Australian startup Samsara makes plastics infinitely recyclable

Tong Van

Tong Van

Australian enviro-tech startup Samsara has developed a new way to infinitely recycle plastic, removing the need to create new plastics from fossil fuels. 

“If we’re determined to solve the plastic crisis we need to start with where the problem lies, which is how it’s made and recycled,” said Paul Riley, CEO and co-founder of Samsara. 

According to the company, only 9 per cent out of 2.5 million tonnes of plastic waste generated in Australia is recycled annually, while 84 per cent ends up in landfills. 

“The main reason is that current recycling methods are inefficient, time-intensive and costly,” the company said. “Adding to the issue is that current methods do not allow all plastic to be recycled (like coloured bottles) or recycled repeatedly without degradation.” 

Samsara says the technology will break plastic down to its core building blocks with plastic-eating enzymes. Those blocks will then be used to recreate brand new plastics, making the process a recycle loop.  

“This means we will never have to create plastic from virgin materials like fossil fuels again, and we can divert plastic from our oceans and landfill,” Riley said. “This gives consumer brands the tools to continue using plastic with zero tradeoffs.”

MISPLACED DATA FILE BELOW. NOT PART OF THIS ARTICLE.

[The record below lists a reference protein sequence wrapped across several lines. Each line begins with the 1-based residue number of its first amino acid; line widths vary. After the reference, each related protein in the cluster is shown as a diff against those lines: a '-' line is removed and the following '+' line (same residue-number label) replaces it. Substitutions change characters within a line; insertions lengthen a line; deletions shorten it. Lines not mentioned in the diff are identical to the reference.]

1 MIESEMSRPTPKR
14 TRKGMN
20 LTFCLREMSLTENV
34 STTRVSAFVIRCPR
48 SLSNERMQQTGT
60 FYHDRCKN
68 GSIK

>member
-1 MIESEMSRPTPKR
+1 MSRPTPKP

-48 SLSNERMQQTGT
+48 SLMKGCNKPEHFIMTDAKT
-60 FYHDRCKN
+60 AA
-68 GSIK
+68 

The initiative is backed by supermarket operator Woolworths Group, The Australian National University (ANU) and deep tech venture fund Main Sequence. Woolworths says it will use Samsara’s plastic to package its own-brand products with the first expected to hit shelves within the next two years.

While Samsara’s initial focus is PET plastic and polyester, which is commonly used to create plastic bottles and fast fashion, the company aims, in long term, to tackle what would be a world first, the mixed bale of plastic, by advancing the process so that every kind of plastic can, one day, be infinitely recycled.

“Samsara has the potential to address a massive world challenge, and if we don’t address it soon it will be too late,” said professor Brian Schmidt, Nobel-prize winner and Vice-Chancellor of ANU. “We’re proud to be a driving force behind Samsara, bringing to life technology that can have real impact in the world, by helping to solve the plastic pollution crisis.” 

Tong Van

Tong Van

Tong Van is a graduate of Ho Chi Minh City Law School majoring in Legal English and has been a content writer and researcher specialising in the retail sector for several years. Her interests include fashion, travel, health & beauty and food.


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